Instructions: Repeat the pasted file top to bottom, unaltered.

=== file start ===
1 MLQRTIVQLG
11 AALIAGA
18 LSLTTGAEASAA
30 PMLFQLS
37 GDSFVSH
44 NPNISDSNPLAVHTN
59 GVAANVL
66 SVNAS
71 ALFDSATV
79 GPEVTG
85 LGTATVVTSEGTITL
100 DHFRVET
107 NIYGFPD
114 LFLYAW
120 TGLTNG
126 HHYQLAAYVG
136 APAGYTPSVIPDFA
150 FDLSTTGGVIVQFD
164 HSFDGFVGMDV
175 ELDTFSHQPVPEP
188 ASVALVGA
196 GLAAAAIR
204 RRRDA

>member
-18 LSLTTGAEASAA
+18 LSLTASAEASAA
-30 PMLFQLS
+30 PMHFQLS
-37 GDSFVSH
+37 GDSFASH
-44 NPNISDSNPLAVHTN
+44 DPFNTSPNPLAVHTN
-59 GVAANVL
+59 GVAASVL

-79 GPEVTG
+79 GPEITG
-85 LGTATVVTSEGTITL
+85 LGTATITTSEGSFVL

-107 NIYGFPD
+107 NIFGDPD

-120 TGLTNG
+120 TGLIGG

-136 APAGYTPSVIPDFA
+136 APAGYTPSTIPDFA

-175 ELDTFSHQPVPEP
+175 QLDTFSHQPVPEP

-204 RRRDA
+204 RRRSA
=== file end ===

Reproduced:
1 MLQRTIVQLG
11 AALIAGA
18 LSLTTGAEASAA
30 PMLFQLS
37 GDSFVSH
44 NPNISDSNPLAVHTN
59 GVAANVL
66 SVNAS
71 ALFDSATV
79 GPEVTG
85 LGTATVVTSEGTITL
100 DHFRVET
107 NIYGFPD
114 LFLYAW
120 TGLTNG
126 HHYQLAAYVG
136 APAGYTPSVIPDFA
150 FDLSTTGGVIVQFD
164 HSFDGFVGMDV
175 ELDTFSHQPVPEP
188 ASVALVGA
196 GLAAAAIR
204 RRRDA

>member
-18 LSLTTGAEASAA
+18 LSLTASAEASAA
-30 PMLFQLS
+30 PMHFQLS
-37 GDSFVSH
+37 GDSFASH
-44 NPNISDSNPLAVHTN
+44 DPFNTSPNPLAVHTN
-59 GVAANVL
+59 GVAASVL

-79 GPEVTG
+79 GPEITG
-85 LGTATVVTSEGTITL
+85 LGTATITTSEGSFVL

-107 NIYGFPD
+107 NIFGDPD

-120 TGLTNG
+120 TGLIGG

-136 APAGYTPSVIPDFA
+136 APAGYTPSTIPDFA

-175 ELDTFSHQPVPEP
+175 QLDTFSHQPVPEP

-204 RRRDA
+204 RRRSA